French government Wednesday announced to halt sales of Apple’s iPhone 12, citing concerns about the device emitting excessive electromagnetic radiation.
The French regulatory authority responsible for overseeing radio frequencies, ANFR, has also called on Apple to address the issue in existing phones. This move has sparked a notable clash between the tech giant and French authorities.
The ANFR has conveyed to Apple that if a software update cannot resolve the radiation problem, the company must initiate a recall of every iPhone 12 ever sold in France. The iPhone 12, initially released in September 2020, remains available for purchase worldwide.
Apple, in response, has contested the ANFR’s findings and indicated that it has provided the regulator with lab results from both its own research and third-party sources, all of which demonstrate the device’s compliance with relevant regulations. The company asserts that the iPhone 12 meets radiation-level requirements in various jurisdictions across the globe.
The World Health Organization (WHO) has previously attempted to allay concerns regarding the radiation emitted by mobile phones. On its website, the WHO states that there is no evidence suggesting that exposure to low-level electromagnetic fields poses harm to humans.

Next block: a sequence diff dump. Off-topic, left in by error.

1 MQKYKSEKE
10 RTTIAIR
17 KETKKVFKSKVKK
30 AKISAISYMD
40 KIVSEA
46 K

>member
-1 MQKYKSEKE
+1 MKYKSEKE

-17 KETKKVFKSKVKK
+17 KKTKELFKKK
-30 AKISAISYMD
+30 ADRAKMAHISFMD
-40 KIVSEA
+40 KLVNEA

France’s digital minister, Jean-Noel Barrot, revealed that the decision to halt iPhone 12 sales was prompted by radiation levels exceeding the acceptable threshold, particularly in terms of the Specific Absorption Rate (SAR).
The SAR measures the rate at which the body absorbs electromagnetic energy when using a mobile device. For close contact situations, such as holding the phone or placing it in a trouser pocket, the SAR limit is set at four watts per kilogram.
The ANFR found that the iPhone 12’s SAR for such situations exceeded this limit, registering at 5.74 watts per kilogram.
Barrot indicated that Apple has a two-week window to respond to the ANFR’s findings. Should the company fail to address the concerns adequately, France is prepared to order a recall of all iPhone 12 devices in circulation. Barrot emphasised that the rule applies universally, including to tech giants like Apple.
France plans to share its findings with regulatory authorities throughout the European Union, potentially sparking a “snowball effect” of actions against the iPhone 12 across the trading bloc.
In a somewhat coincidental development, Apple unveiled its new iPhone 15 on the same day the news of the iPhone 12’s sales halt broke in France.
The iPhone 15 introduces a novel charging port, a departure from previous models, and Apple intends to offer adapters to allow users to utilise their existing cables.
Meanwhile, the Chinese foreign ministry has refuted media reports suggesting that government agencies had instructed their staff to cease using iPhones. China clarified that it has not issued any laws, regulations, or policies that block the use of Apple’s products.